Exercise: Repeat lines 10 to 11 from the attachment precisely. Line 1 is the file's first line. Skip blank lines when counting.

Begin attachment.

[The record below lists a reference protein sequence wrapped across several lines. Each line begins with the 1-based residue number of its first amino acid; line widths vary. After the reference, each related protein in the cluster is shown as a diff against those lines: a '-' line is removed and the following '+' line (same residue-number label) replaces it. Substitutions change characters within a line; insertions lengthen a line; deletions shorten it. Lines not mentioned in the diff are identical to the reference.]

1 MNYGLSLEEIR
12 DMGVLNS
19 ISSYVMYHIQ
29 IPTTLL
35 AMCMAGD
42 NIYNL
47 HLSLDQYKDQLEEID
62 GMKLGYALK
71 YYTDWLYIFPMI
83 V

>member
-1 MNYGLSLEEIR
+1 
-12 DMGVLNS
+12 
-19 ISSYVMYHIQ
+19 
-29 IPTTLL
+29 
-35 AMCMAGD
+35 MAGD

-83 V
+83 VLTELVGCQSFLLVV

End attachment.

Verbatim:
71 YYTDWLYIFPMI
83 V